For my server, I put these lines in a ".user.ini" file inside the script directory, your server may look for a different file, if you do a phpinfo('user_ini.filename') on the server it will spit out the file you need to put your values in

max_execution_time = 1800
max_input_time = -1
post_max_size = 100M
upload_max_filesize = 100M
memory_limit = 256M
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When uploading very large files, you have to change 4 configuration variables:

  • upload_max_filesize
  • post_max_size
  • memory_limit
  • time_limit

Time limit may be increased at runtime with set_time_limit().

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    To my knowing there's no such directive in PHP - time_limit. set_time_limit() sets max_execution_time.
    – jayarjo
    Jul 25, 2016 at 13:59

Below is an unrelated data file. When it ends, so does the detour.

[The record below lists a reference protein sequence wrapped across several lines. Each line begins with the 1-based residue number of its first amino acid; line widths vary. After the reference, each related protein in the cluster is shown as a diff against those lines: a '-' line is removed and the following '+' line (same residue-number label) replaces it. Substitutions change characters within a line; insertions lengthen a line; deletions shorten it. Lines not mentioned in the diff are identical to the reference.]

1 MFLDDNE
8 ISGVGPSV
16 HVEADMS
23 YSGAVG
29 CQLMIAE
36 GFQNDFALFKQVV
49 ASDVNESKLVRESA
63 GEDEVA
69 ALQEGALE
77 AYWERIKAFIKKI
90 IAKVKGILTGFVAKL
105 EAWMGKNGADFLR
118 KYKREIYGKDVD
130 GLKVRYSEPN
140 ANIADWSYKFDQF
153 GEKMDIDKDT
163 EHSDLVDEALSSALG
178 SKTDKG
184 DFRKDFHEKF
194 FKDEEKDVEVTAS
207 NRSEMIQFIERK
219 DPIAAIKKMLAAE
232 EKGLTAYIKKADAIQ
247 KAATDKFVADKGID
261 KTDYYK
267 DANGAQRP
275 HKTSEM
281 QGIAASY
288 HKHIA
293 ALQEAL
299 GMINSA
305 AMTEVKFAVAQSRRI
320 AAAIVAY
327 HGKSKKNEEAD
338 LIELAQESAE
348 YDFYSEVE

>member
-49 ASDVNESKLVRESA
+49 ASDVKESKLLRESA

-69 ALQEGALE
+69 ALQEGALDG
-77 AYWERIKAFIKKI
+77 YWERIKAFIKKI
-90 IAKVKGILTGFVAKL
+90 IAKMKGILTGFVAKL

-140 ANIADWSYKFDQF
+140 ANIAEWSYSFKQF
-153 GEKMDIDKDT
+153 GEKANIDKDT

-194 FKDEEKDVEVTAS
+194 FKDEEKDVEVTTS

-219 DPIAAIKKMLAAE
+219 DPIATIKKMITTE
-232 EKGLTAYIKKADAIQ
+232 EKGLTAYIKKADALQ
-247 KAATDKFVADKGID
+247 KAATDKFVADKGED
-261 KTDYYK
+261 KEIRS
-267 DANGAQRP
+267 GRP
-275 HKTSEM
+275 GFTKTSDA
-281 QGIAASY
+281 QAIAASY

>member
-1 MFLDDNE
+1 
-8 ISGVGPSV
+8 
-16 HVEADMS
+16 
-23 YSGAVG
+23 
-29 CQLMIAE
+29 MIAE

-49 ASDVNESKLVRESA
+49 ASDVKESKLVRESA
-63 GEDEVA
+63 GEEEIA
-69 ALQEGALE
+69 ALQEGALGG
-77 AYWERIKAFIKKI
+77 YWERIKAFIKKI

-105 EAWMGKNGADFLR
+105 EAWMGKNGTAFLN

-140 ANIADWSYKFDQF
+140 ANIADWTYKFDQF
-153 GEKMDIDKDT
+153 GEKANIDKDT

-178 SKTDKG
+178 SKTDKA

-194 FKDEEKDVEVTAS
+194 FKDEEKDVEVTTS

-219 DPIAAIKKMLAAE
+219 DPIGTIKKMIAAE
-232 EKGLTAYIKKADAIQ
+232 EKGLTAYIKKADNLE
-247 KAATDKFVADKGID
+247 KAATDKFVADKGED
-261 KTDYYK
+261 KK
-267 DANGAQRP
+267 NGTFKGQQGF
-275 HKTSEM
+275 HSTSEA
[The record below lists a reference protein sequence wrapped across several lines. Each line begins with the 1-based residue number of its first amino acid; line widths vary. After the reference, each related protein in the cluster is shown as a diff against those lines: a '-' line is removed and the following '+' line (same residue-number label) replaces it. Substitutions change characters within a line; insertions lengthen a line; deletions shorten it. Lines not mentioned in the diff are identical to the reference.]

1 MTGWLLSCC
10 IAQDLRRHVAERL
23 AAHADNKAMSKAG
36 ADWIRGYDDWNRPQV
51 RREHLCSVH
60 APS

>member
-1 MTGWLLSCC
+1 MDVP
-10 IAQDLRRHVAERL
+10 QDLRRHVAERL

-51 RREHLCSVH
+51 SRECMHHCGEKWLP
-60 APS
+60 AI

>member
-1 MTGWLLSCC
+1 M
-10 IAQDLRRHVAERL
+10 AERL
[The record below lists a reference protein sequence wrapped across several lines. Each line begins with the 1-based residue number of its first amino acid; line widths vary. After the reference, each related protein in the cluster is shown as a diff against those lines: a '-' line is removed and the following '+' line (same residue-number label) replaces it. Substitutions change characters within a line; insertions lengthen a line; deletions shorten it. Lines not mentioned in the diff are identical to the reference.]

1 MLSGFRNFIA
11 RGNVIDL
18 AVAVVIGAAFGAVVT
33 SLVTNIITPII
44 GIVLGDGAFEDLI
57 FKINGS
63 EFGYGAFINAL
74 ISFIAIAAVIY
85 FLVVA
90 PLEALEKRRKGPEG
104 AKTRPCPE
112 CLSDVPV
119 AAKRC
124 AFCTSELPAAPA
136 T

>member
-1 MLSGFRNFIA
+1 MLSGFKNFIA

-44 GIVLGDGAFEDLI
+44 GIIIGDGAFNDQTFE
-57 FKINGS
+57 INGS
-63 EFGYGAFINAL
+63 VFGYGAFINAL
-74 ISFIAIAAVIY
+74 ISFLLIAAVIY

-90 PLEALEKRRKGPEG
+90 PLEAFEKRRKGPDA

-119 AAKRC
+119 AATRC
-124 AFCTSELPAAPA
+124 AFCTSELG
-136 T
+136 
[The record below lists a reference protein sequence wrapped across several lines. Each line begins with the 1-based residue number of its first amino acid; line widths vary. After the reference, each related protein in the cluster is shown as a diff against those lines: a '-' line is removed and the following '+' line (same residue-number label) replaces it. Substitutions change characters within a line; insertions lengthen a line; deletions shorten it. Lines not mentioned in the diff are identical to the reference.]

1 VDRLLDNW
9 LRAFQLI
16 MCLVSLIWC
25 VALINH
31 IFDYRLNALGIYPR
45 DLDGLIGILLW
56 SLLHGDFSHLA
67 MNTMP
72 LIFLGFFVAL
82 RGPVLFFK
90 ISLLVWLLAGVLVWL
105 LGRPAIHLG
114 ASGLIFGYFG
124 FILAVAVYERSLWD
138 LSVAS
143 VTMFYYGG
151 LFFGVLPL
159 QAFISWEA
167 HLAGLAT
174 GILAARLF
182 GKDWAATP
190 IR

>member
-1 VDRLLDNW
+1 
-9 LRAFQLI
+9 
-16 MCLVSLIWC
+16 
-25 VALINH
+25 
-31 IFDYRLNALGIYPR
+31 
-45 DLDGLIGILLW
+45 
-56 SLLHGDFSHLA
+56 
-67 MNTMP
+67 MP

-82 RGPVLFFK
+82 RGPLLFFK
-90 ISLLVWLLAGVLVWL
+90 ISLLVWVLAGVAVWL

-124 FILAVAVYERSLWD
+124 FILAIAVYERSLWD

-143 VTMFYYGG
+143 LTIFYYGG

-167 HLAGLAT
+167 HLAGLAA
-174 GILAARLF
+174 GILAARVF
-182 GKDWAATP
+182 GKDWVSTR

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A script is allowed to run, by default, for something like 30 seconds. You can use the set_time_limit() function to alter this. Also, if your user will need to upload large files, you'll need to change the post_max_size and/or the upload_max_filesize values in your php.ini file.

Also, if you want to just extend your timeout limit globally, you can change max-execution-time in php.ini.

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  • brilliant, thanks for that! i didnt even know about post_max_size or upload_max_file_size! very much apreciated
    – Ben McRae
    Feb 23, 2009 at 16:16